Bipolar Disorders and Lithium: Pharmacokinetics, Pharmacodynamics, Therapeutic Effects and Indications of Lithium: Review of Articles

Review Article

Austin J Psychiatry Behav Sci. 2016; 3(2): 1053.

Bipolar Disorders and Lithium: Pharmacokinetics, Pharmacodynamics, Therapeutic Effects and Indications of Lithium: Review of Articles

Ayano G*

Research and Training Department, A Manuel Mental Specialized Hospital, Ethiopia

*Corresponding author: Ayano G, Research and Training Department, A Manuel Mental Specialized Hospital, Adidas Ababa, Ethiopia

Received: July 02, 2016; Accepted: August 10, 2016; Published: August 17, 2016


Lithium is a mood stabilizer which is approved for use in acute and maintenance mania. It is the first medications approved for the treatment of bipolar disorders. The drug has narrow therapeutic index 0.6-1.2meq/l.

The specific mechanism of action of lithium in stabilizing mood is unknown. Alters sodium transport across cell membranes in nerve and muscle cells, It alters metabolism of neurotransmitters including catecholamines and serotonin. May alter intracellular signaling through actions on second messenger systems. Specifically, inhibits inositol monophosphatase, possibly affecting neurotransmission via phosphatidyl inositol second messenger system. Also reduces protein kinase C activity, possibly affecting genomic expression associated with neurotransmission.

Common side effects include tremor, nausea, fatigue, increased thirst and slowed thinking. Important Serious side effects include hypothyroidism, weight gain and diabetes insipidus, and lithium toxicity. Blood level monitoring is recommended to decrease the risk of potential toxicity. There is an increased risk of fetal abnormalities if lithium is taken in pregnancy. Lithium concentrations are known to be increased with concurrent use of diuretics especially loop diuretics (such as furosemide) and thiazides and Non-Steroidal Anti-Inflammatory Drugs (NSAIDS) such as ibuprofen, ACE inhibitors such as captopril, enalapril, and lisinopril. Its level decrease when used with drugs includes theophylline, caffeine, and acetazolamide. Concurrent use of lithium with antidepressants and antipsychotics may associate with serotonin syndrome and neuroleptic malignant syndrome respectively.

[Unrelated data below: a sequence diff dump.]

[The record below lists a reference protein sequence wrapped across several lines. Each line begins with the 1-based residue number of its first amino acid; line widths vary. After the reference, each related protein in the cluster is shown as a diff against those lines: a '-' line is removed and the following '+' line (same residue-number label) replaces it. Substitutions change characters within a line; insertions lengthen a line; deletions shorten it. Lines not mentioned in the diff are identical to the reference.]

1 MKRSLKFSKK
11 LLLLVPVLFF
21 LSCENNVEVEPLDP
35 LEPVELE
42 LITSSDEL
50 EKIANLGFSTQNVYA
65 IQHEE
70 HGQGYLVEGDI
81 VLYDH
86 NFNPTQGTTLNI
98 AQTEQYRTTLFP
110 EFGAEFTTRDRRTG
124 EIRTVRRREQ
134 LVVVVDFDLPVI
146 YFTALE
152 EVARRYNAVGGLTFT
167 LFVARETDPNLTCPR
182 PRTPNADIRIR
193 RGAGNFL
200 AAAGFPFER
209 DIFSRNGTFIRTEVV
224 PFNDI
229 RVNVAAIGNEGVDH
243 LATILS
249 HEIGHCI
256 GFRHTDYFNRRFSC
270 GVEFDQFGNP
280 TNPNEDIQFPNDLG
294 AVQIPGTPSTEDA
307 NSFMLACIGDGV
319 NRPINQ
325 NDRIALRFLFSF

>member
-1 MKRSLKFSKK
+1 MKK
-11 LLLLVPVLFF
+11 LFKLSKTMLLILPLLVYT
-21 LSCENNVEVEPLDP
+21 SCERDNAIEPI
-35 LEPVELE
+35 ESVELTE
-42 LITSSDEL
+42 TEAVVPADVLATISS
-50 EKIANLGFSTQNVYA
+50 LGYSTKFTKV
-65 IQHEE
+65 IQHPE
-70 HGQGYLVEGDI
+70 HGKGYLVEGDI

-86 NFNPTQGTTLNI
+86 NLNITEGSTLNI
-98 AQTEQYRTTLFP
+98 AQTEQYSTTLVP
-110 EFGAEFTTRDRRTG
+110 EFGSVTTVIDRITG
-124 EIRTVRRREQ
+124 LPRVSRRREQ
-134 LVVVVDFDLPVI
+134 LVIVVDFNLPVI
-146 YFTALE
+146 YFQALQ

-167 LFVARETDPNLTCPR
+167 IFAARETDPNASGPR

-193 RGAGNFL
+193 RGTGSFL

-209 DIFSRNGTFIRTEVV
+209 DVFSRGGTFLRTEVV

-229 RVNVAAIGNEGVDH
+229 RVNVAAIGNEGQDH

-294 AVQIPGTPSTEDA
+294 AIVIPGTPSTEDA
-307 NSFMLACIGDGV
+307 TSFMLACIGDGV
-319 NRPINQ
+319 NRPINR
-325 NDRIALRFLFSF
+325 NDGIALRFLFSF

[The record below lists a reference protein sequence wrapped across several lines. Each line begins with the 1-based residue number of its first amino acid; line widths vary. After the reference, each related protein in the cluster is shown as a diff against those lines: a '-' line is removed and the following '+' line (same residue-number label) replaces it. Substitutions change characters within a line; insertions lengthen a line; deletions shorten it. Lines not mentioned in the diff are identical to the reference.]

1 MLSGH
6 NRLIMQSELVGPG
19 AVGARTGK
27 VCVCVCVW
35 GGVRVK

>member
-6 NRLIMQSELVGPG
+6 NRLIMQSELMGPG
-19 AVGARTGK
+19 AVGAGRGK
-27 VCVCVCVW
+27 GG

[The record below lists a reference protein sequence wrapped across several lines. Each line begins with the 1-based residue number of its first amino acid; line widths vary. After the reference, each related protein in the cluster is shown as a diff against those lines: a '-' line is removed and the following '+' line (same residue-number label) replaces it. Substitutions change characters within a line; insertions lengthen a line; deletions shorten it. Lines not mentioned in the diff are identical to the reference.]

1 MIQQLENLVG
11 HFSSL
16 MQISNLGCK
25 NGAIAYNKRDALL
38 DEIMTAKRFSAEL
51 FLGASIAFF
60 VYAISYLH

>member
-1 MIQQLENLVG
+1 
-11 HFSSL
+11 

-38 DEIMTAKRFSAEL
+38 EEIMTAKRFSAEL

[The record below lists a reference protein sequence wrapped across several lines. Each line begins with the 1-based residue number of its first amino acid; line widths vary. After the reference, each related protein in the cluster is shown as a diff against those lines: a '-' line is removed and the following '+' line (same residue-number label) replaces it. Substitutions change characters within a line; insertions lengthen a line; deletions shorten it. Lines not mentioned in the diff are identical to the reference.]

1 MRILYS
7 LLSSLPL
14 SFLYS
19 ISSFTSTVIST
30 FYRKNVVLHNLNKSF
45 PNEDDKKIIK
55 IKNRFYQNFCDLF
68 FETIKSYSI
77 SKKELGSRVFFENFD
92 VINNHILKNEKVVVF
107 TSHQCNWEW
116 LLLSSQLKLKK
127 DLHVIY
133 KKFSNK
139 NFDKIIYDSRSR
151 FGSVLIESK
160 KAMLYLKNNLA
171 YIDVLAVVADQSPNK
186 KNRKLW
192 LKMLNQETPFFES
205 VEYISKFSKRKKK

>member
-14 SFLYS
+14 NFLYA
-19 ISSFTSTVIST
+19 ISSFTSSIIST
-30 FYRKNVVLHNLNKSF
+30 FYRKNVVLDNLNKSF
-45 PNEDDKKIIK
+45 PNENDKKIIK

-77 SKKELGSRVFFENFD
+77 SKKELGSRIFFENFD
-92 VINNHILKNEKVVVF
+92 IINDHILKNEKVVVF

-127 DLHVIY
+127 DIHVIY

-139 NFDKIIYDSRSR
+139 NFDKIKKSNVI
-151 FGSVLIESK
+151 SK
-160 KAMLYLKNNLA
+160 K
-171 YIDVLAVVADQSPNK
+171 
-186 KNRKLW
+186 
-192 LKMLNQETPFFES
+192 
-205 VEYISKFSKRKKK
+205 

Keywords: Lithium; Pharmacokinetics; Pharmacodynamics; Side effects; Drug interactions


Lithium, which is an effective mood stabilizer, is approved for the treatment of mania and the maintenance treatment of bipolar disorder. It is the “classic” mood stabilizer, the first to be approved by the US FDA, and still popular in treatment. The efficacy of lithium for treating mania was discovered in 1949, making it the first medication specifically developed to treat bipolar disorder [1,2]. Lithium remains a mainstay of treatment for bipolar disorder, especially for acute mania and maintenance treatment. In addition, lithium appears to reduce the risk of suicide in patients with bipolar disorder [3].

History and uses of lithium

Lithium is the third element of the periodic table and is a monovalent cation that shares certain properties with sodium, potassium, and calcium. Lithium is the only medication to reduce suicide rate [4-6]. It decreases rate of completed suicide in 15% of bipolar patients [3,7-10]. It is effective in long-term prophylaxis of both mania and depressive episodes in 70% of bipolar I patients. Factors predicting positive response to lithium include prior response or family member with good response, classic pure mania and mania is followed by depression. It is an effective mood stabilizer approved for the treatment of mania and the maintenance treatment of bipolar disorder. The main use of lithium is in the treatment of acute mania and prophylaxis of bipolar disorder relapses, however it also has indications in other psychiatric conditions such as treatment resistant depression, schizoaffective disorder and schizophrenia [1,2,6].